We live in interesting times — this month Pope Francis will issue his first social encyclical, Laudato Sii, dealing with ecological questions; and, the U.S. Supreme Court will hand down its decision on same-sex marriage. Each event will give Catholics the opportunity and the duty to engage the world with our teachings, our vision of the human person, our place and our dignity in the world that we recognized as both fallen and redeemed.
This vision enshrined in the church’s moral teachings embraces what both a natural and a human ecology.
“Creation care” or commitment to stewardship of the world’s resources is an ethical choice. It recognizes that the Earth is “not simply our property, which we can exploit according to our interests and desires,” as Pope Benedict XVI said. “It is, instead, a gift of the Creator who designed its intrinsic order and, in this way, provided the instructions for us to consult.”
There is broad consensus among scientists that climate change presents real threats, and people are more keenly aware of the need to protect the natural environment. However, it is much more difficult for people to connect the dots and see that there is a linkage between a natural ecology and a human ecology.
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As human beings, we do not “create” ourselves; rather we are created — as the Book of Genesis says, “in the image and likeness of God.” The nature of the human being is to be a man or a woman. This order of creation also must be respected and protected if human beings are to flourish. To accept our creatureliness does not contradict our freedom but it is a precondition for its true exercise.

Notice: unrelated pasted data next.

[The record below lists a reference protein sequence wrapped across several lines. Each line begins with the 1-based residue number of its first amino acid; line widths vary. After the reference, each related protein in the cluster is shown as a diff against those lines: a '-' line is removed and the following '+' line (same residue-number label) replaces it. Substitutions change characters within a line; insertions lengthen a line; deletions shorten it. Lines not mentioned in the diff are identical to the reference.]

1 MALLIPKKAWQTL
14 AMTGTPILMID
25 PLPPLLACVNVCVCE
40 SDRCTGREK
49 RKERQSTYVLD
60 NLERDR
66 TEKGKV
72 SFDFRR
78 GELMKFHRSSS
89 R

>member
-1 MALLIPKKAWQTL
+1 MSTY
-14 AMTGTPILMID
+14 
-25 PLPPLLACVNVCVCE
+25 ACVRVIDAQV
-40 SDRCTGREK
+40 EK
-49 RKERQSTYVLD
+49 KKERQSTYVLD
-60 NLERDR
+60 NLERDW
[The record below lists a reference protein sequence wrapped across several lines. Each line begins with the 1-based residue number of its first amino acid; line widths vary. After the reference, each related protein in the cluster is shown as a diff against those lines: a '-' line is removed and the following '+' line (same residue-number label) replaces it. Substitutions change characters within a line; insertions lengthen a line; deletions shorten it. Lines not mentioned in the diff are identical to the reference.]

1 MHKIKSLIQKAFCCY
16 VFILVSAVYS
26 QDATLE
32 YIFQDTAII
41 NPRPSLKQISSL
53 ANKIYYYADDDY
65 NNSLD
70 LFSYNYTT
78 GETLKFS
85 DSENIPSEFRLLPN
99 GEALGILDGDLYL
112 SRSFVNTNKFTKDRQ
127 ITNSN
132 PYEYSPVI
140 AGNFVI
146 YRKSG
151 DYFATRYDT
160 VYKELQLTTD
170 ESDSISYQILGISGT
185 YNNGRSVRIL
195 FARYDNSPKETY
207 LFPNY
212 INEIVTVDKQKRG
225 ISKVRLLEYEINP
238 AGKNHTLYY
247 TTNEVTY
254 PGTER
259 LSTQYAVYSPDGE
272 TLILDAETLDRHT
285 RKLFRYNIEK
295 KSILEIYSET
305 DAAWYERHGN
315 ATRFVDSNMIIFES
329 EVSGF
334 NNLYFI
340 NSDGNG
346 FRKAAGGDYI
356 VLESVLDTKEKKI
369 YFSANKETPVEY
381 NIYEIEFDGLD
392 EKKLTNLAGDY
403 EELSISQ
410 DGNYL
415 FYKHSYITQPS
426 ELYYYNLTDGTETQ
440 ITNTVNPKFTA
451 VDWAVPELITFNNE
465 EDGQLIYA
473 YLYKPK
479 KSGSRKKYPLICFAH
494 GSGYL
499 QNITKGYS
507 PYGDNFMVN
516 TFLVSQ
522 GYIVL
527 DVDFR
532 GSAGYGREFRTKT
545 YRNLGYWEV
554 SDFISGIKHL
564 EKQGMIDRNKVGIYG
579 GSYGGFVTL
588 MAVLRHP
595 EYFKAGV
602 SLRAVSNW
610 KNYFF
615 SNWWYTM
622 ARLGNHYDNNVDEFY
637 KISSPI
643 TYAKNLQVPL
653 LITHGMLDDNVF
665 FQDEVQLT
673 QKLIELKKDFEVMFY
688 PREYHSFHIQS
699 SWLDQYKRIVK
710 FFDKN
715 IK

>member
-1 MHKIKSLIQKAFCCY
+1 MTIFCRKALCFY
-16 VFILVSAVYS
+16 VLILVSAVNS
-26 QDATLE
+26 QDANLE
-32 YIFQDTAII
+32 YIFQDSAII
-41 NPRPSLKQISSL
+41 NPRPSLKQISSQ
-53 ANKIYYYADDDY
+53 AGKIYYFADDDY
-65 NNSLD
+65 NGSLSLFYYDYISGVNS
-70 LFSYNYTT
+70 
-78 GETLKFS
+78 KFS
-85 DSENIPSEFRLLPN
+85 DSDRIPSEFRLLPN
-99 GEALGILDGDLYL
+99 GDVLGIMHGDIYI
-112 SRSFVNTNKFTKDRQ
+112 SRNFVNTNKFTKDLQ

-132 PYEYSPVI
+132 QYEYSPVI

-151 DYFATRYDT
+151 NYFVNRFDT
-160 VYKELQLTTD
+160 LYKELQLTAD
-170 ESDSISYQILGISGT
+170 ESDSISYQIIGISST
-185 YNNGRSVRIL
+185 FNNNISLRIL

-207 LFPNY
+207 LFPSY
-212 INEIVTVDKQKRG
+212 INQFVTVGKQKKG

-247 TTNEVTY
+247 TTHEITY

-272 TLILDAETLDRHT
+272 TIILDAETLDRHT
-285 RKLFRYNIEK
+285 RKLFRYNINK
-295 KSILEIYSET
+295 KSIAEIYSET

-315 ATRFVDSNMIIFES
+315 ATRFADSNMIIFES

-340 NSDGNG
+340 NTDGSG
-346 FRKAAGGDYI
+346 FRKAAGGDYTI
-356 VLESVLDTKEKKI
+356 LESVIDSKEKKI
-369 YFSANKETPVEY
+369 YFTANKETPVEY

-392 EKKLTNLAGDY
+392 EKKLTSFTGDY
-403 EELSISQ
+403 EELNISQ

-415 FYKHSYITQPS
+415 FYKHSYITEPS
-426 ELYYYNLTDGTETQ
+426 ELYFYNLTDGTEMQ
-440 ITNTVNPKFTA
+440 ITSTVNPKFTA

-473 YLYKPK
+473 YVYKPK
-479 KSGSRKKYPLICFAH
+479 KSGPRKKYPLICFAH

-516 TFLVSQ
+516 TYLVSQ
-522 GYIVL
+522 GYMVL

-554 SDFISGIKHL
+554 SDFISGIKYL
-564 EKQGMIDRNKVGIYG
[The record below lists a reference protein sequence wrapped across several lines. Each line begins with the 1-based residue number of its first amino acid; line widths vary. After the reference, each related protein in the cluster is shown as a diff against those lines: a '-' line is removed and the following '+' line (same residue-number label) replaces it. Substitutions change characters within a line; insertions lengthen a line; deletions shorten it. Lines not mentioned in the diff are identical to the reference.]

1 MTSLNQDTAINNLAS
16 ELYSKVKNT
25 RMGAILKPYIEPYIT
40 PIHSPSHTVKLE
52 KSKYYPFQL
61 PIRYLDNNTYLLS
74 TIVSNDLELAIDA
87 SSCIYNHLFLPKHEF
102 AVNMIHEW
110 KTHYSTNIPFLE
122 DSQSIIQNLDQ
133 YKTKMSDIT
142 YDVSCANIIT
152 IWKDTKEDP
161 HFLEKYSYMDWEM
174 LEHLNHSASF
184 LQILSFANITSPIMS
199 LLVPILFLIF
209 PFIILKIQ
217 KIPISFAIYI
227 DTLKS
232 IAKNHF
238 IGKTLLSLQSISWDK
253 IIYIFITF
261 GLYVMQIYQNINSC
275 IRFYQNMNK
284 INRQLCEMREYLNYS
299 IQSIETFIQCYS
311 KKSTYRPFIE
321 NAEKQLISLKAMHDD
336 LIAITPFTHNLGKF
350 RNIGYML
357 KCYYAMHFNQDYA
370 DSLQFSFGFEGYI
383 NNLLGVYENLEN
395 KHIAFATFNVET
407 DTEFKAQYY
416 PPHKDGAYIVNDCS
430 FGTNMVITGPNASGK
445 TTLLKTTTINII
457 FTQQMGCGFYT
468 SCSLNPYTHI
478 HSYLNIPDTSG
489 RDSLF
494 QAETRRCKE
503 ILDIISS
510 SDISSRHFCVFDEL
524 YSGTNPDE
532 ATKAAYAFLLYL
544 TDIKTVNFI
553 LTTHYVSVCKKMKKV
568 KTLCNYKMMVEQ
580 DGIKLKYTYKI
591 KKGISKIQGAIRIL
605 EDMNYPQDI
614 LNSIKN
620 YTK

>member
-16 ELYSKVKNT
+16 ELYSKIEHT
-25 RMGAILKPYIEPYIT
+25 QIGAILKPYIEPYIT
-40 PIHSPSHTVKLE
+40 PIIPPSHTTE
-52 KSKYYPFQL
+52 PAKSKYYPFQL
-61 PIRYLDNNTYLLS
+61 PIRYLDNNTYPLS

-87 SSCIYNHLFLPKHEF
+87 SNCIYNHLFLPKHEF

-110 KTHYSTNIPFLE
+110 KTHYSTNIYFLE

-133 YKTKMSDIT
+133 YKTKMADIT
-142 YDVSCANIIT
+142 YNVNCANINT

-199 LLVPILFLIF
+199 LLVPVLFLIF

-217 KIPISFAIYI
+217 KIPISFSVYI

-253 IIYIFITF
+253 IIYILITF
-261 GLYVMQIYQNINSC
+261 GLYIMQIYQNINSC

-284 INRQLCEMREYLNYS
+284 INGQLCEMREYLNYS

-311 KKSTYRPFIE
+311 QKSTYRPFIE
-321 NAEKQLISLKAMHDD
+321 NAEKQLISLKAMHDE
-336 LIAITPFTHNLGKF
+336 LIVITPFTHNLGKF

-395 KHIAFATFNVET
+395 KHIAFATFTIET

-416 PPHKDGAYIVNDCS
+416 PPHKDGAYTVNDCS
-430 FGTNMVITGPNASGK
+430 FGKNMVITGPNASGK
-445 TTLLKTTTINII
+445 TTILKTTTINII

An integral ecology demands that rainforests be protected — because of what they do potentially and actually for the flourishing of the human species on this Earth — and that marriage, understood for millennia as a union of one man and one woman, also ought to be respected and protected — as a way of investing in the future of society by providing for the human flourishing of upcoming generations.
Some hold for a radical autonomy by which truth is determined not by the nature of things but by one’s individual will. Such thinking has brought about the degradation of our physical environment; and, it now threatens our social environment as well.
Pope Francis said in Manila this past January, citing a popular adage, “God always forgives, we sometimes forgive, but when nature — creation — is mistreated, she never forgives.”
Thomas Wenski, archbishop, Miami